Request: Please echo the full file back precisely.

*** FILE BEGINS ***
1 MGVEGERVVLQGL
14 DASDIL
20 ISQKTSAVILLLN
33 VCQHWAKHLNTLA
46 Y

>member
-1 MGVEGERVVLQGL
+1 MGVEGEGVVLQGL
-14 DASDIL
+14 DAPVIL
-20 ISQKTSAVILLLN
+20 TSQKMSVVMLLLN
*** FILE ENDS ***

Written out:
1 MGVEGERVVLQGL
14 DASDIL
20 ISQKTSAVILLLN
33 VCQHWAKHLNTLA
46 Y

>member
-1 MGVEGERVVLQGL
+1 MGVEGEGVVLQGL
-14 DASDIL
+14 DAPVIL
-20 ISQKTSAVILLLN
+20 TSQKMSVVMLLLN